He sighed in frustration. “Just for you,” he said miserably. He tried to grab her hand, but she pulled it away. “Listen, I’m not sure you know how I feel about you.…”

“Sure I do. You’ve made it clear. You have a situation in Grants Pass, a woman, and you’re not in touch much. It’s obvious how you feel.”

“Are you kidding me? Because…” He stopped walking. She stopped walking. “I care about you a lot.”

“Yes, I know. I appreciate all your concern. You’ve been very good to me and Mattie. You’ve been a very good friend to Matt.”

“This is not just about Matt. I thought we were close.”

“I guess we are,” she said with a shrug. “Like brother and sister?”

“Vanni, I have some things to explain.…”

“So you keep saying. Think you’ll get it out this time?”

He ground his teeth in frustration. “There’s a reason I’ve been hanging back a little bit. Why I’ve been so distracted. I wanted to wait until I figured some things out, until I knew it wasn’t too soon after Matt for you…but it’s starting to look like I might already be too late.”

They got as far as the corral and she leaned her back against the fence, her elbows on the top rail, heel on the bottom rail, facing him.

“Can I start at the beginning? Will you listen?”

“By all means, take your time,” she invited with a wave of her hand.

“Way before you came to Virgin River, way before I ran into you at Jack’s, long before anything happened to Matt, I was seeing this woman sometimes.…”

She averted her eyes in spite of herself. They’d gotten this far before—he’d found a woman. Still, it just wasn’t easy hearing that he had a woman in his life, though it was completely reasonable.

“I met her a long time ago. We had one night together,” he said. He shrugged. “Not even a whole night. I called her a couple more times because…Because,” he finished. “It was casual. Not my finest hour.”

“You did something wrong?” she asked.

“At the time, I sure didn’t think so. Vanni, I slept with her a few times, all right? We had an understanding. You know how it is…”

“I don’t, as a matter of fact. I’ve actually never had that kind of understanding. But you men—”

“Aw, come on! You probably had more sex over the weekend than I had last year!”

“Is that right?” she asked, lifting her chin defiantly. In fact, at that precise moment, Vanni regretted that she couldn’t allow herself to do that. Men seemed to be able to do it so easily—make love when there isn’t love, see it for what it was.

“I don’t even care,” he said in frustration. “That’s not even the point. What I have to explain is not that I had sex last year, when you were married, pregnant and my best friend was alive, but that I had sex a couple of months ago. After I went home, after the baby, I was pretty screwed up. Losing Matt was killing me, I didn’t want to leave you, staying with you was eating me alive, and…”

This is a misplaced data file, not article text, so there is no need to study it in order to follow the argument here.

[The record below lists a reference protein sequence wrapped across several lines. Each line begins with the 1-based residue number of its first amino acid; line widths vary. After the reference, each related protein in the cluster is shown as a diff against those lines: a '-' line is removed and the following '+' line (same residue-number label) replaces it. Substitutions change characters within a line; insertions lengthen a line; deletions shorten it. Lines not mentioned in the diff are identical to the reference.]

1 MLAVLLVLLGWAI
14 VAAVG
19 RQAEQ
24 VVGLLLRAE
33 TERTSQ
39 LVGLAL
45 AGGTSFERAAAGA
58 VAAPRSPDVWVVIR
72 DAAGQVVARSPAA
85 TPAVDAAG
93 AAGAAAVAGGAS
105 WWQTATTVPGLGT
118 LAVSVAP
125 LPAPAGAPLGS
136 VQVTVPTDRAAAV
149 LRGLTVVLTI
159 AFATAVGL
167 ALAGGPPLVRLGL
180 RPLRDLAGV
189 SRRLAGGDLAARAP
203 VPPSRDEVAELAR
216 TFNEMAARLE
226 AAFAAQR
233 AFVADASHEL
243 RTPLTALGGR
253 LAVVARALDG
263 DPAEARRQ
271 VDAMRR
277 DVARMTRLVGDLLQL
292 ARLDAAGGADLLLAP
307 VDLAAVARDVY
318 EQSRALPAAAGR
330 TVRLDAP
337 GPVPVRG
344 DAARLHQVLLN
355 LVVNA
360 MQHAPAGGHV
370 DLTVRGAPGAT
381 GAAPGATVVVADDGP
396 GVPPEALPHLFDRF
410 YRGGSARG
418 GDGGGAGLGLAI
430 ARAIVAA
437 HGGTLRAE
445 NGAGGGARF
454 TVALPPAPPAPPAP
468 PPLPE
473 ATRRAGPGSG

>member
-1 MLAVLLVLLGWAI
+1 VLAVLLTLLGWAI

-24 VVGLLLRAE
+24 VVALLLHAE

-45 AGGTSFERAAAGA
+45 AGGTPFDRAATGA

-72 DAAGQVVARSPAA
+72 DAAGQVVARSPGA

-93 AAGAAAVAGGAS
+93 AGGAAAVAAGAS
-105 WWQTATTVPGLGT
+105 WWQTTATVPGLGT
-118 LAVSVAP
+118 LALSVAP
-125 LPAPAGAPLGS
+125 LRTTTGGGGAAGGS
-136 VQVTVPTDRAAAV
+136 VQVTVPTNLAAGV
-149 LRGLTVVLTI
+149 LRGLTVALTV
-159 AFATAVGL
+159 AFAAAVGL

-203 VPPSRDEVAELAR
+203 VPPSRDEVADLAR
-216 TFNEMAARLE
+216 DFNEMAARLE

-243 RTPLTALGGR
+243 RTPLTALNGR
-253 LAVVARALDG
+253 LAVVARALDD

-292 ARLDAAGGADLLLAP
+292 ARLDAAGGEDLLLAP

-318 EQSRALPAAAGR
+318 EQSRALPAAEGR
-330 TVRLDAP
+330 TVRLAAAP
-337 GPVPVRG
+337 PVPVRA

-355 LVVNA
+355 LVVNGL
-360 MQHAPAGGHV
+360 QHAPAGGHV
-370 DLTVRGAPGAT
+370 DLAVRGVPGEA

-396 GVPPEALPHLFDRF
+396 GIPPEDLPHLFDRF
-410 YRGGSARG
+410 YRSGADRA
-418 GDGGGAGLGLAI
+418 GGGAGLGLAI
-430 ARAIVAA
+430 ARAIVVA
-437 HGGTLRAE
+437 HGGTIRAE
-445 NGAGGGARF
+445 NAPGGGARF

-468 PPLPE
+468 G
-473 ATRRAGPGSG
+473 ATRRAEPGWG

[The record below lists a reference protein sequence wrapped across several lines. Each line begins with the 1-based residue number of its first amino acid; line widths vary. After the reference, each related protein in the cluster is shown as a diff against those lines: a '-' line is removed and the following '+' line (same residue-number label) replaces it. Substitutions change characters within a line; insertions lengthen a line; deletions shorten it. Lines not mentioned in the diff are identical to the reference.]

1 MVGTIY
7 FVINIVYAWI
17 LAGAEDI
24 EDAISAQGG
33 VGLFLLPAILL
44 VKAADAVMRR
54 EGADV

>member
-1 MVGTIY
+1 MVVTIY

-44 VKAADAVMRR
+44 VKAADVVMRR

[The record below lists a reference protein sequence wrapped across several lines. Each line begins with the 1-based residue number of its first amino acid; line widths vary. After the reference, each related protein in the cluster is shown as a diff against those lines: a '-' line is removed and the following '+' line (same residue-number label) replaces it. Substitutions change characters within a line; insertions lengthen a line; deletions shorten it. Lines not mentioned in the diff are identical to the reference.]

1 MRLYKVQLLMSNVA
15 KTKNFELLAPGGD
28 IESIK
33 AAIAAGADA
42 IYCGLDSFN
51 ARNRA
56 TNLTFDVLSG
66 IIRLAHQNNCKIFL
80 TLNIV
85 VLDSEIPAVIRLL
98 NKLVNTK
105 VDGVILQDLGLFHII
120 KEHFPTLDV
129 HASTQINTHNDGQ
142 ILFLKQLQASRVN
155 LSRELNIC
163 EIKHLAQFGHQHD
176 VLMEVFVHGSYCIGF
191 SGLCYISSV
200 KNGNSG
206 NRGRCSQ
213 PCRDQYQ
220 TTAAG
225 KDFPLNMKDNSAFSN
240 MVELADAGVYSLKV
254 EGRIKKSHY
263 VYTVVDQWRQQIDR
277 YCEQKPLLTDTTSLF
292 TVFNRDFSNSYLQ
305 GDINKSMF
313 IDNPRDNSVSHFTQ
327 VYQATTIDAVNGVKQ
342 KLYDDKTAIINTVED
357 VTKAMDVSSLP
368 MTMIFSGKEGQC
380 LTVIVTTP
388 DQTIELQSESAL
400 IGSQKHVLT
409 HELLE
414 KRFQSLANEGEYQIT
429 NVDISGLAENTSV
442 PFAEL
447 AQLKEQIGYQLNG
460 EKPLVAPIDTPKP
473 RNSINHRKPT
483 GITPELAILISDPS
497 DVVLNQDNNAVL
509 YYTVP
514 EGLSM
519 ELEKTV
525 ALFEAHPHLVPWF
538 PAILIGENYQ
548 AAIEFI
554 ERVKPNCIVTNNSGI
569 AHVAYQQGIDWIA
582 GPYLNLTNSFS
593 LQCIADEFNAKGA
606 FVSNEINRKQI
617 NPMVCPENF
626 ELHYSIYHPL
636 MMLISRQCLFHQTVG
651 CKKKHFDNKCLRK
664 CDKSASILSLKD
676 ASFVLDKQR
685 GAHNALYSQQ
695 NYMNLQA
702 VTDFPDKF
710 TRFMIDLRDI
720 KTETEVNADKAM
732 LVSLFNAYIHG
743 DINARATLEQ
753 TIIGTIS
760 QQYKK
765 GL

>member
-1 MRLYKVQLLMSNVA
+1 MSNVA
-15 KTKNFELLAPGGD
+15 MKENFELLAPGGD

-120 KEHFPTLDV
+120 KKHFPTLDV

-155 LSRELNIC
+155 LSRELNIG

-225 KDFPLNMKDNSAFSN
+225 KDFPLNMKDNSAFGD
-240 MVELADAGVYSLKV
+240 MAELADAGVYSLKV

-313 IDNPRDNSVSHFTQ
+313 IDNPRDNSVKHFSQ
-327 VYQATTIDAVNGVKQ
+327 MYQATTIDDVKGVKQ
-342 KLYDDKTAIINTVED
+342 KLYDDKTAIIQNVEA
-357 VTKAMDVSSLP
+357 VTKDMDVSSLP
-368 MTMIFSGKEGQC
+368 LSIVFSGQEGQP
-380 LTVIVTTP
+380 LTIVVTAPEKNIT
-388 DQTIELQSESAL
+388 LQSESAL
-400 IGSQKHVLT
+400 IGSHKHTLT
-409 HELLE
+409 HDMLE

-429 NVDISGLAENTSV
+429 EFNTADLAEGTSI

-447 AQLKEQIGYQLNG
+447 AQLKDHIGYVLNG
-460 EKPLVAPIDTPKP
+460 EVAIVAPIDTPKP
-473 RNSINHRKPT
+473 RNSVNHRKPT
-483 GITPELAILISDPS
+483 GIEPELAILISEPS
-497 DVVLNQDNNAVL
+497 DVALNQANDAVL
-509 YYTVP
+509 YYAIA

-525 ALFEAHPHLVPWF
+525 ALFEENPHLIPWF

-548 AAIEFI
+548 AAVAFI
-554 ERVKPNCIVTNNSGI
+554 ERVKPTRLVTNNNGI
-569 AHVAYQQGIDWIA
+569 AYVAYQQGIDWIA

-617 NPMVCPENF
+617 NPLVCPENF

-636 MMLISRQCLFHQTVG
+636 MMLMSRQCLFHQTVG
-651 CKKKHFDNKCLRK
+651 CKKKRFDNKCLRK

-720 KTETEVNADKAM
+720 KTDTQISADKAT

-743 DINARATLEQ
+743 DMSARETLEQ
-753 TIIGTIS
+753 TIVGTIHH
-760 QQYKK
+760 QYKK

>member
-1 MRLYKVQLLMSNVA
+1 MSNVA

He looked down, took a breath and continued, “I tried blowing off some steam with my brothers and the construction crews. But where I made my fatal mistake was I called this woman who I never had anything with but sex and asked if we could talk. Have dinner and talk. I was messed up, Vanni. I needed to tell someone what it was like, burying my best friend, helping his baby get born. I was in a lot of pain, guilty, needy. I shouldn’t have called her.”

“I guess it wasn’t just talk.…”

“’Course not,” he said. “She tells me she’s pregnant. From that.”

She felt that icy-cold wave of dread pass through her gut. Just when she thought it couldn’t get worse. “Well, my God,” she said in a breath.

“At least I finally have your attention,” he said. “I wasn’t kidding when I said it was important. And personal.”

She pushed herself off the fence. Anger shook her inside, but she tried to keep her expression passive. “You have some issues. Tell me, Paul—what does a woman have to do to get that much of you?”

He hung his head and shook it. “You won’t be impressed,” he said. “She was seductive, available, I didn’t care…I’m not proud of that. And I apologized, but my apology isn’t going to change anything.”

“So, you’ll be getting married I suppose?”

“No, we won’t. When I left here last week and told you I’d call—I got home to this hysterical message from her and I went to her…”

“Well, I guess you had to.…It’s not as though there are consequences now.”

“Vanni, I didn’t sleep with her. I’ll never sleep with her again. I went to make sure she didn’t do anything to herself, to the baby. I went to talk her down. That’s what tied me up—the reason I didn’t call. This woman and I—we don’t have anything together except this. I didn’t even talk to her last year from October to February. But if she is having a baby and if it is my baby, I have to take care of her. Them. I have to. You understand that, don’t you?”

“If?” Vanni asked.

“She said she was on the pill. I wore a condom. Seems like there’s still an outside chance this could be a mistake. Probably not, but who knows? It’s early. I wanted to wait until I knew for sure before…”

“God, you men just can’t keep it in your pants, can you?” she said in disgust.

“Well, you can damn sure believe it’s behind locked doors now! You think I didn’t learn an important lesson there? Now I want you to tell me something, Vanni. You and the doctor? Is that a done deal? Do you love him?”

“Not that it’s your business, Paul,” she said indignantly. “He cares for me very much.”